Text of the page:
The Disappearing Forests of Eeyou Astchee
A documentary on the impact of forest development on the Cree of Northern Québec. (46 minutes, in Cree, English and French versions)
Struggles to preserve traditional lands and to control the development of their resources have touched many aboriginal nations in recent years. The Disappearing Forests of Eeyou Astchee is a film about one such struggle as it unfolds in the Cree territories of Northern Quebec.
For hundreds of generations, the Cree of Northern Quebec have lived in a land they call Eeyou Astchee. The vast boreal forests of this region shelter a huge variety of animal and plant species. Cree elders remember when the land was bountiful, when the Cree lived from the land. 40% of the people of Eeyou Astchee still depend on the land and its resources to sustain them.
The Disappearing Forests of Eeyou Astchee looks at the forest environment in the overall context of Cree culture, as it contributes to fulfillment of the material and spiritual needs of the Cree people, and its importance to traditional activities of hunting, trapping and fishing. It shows the central role of the tallyman (a land and resource manager) in keeping the system in balance and preventing over-exploitation of traplines.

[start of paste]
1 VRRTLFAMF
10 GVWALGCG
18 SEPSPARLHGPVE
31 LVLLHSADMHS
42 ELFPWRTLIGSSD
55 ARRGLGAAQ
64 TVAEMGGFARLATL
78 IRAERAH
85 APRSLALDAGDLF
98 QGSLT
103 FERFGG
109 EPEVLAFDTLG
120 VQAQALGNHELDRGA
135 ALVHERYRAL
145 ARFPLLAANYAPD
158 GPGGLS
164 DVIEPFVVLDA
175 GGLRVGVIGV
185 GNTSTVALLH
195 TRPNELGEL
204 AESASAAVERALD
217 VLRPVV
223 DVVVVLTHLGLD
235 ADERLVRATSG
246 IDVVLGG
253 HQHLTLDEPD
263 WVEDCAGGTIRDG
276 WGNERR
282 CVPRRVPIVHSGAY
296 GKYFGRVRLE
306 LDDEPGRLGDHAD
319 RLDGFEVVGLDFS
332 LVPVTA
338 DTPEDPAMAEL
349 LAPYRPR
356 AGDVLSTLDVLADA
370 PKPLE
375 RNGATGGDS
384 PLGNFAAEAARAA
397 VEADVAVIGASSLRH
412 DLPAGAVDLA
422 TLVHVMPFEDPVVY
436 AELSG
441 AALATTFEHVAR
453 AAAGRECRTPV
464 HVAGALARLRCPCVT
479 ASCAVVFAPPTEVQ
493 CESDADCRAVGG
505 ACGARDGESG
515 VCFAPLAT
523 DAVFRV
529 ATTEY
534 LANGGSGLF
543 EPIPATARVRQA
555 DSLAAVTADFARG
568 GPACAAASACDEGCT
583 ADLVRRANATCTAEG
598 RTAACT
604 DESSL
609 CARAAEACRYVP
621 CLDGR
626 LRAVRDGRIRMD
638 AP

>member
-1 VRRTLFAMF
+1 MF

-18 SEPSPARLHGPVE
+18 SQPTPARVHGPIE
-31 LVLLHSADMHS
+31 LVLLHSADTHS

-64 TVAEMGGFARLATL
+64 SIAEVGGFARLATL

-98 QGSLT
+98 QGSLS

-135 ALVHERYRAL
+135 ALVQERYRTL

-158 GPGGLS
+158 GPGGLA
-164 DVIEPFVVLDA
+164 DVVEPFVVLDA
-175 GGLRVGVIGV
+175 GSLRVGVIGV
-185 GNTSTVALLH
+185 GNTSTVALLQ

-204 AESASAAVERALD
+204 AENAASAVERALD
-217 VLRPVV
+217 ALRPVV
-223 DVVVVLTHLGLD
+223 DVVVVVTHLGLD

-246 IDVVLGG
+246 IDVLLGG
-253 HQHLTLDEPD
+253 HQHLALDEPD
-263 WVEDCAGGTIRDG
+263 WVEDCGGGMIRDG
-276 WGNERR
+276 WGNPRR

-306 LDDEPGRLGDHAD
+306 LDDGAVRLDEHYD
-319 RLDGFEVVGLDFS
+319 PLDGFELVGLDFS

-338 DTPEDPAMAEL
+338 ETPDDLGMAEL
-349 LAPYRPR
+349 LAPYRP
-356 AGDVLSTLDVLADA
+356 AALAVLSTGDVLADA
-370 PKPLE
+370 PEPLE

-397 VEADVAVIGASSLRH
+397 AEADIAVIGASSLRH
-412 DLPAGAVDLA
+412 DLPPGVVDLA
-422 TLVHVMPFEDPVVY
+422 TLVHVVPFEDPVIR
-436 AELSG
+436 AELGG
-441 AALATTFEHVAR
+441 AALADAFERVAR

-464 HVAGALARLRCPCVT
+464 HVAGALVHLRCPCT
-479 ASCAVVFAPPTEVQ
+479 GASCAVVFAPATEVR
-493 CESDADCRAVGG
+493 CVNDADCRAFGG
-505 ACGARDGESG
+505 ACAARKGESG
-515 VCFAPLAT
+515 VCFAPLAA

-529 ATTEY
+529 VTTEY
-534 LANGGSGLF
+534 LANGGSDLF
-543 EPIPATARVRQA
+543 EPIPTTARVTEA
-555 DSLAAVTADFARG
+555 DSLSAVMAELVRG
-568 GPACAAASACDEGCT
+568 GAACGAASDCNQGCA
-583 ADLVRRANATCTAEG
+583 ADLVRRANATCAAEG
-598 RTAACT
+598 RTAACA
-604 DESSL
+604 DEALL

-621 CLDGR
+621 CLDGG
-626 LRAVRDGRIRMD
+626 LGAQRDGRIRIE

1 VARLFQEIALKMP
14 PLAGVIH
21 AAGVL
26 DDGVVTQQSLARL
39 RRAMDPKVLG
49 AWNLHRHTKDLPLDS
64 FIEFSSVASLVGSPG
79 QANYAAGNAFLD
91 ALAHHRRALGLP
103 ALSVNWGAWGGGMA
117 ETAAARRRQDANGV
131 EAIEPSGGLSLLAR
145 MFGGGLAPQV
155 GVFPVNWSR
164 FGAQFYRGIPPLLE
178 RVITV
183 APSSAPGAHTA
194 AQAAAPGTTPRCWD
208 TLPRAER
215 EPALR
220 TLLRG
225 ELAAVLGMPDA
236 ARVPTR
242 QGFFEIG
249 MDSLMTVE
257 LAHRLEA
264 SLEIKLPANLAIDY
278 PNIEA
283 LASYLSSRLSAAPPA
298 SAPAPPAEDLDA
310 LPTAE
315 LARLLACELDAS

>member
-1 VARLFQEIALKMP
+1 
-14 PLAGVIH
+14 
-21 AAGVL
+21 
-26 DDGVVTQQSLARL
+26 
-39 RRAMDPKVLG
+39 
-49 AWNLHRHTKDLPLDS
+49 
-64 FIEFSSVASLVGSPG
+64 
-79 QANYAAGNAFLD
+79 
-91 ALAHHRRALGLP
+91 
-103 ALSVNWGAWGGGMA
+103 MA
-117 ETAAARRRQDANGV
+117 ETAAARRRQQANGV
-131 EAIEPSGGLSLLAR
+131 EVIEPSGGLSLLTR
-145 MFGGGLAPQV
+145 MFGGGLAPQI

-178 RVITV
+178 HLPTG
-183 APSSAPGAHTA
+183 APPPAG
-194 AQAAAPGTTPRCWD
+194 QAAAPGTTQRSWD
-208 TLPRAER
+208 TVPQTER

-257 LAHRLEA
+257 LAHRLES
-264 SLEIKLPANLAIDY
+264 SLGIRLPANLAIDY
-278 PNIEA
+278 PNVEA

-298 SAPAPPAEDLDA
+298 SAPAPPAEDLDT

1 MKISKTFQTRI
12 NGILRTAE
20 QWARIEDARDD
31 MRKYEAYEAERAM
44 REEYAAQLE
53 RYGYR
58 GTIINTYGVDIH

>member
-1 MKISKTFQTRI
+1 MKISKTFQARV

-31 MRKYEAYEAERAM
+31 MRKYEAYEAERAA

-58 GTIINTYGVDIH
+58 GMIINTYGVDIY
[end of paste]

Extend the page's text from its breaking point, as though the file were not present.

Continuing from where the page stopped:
It also looks at the enormous impact logging and forestry development have had on the environment and people of Eeyou Astchee. In the more southern communities, 100% of some traplines have been logged. Destruction of the boreal forest in Eeyou Astchee is proceding at an alarming rate: 5,000 sq. kms. of forest have been cut in since 1975; another 52,000, sq. kms. is slated for current and future development. Some Cree communities want to develop their own forest resources as well as new models of forest management, but have access to only 5% of the land surrounding their communities. The remainder is in the hands of non-native forestry companies in the form of 25-year renewable concessions allocated to them by the Quebec government.
Through the voices of the people most affected by forestry development - the trappers and Cree residents of Waswanipi, Mistassini, Oujé-Bougoumou, Waskaganish and Nemaska - as well as those of government officials and representatives of the forestry industry, The Disappearing Forests of Eeyou Astchee weaves a tale of cultures in conflict, of the competing needs and claims of forest developers, nation builders and aboriginal communities.
Produced for the Grand Council of the Cree
by Nutaaq Media Inc.
Directed by George Hargrave and Jocelyne Clarke
Camera: Paul Rickard
Narrators: Gaston Cooper
Editor: Jocelyne Clarke
Music: Eric Lemoyne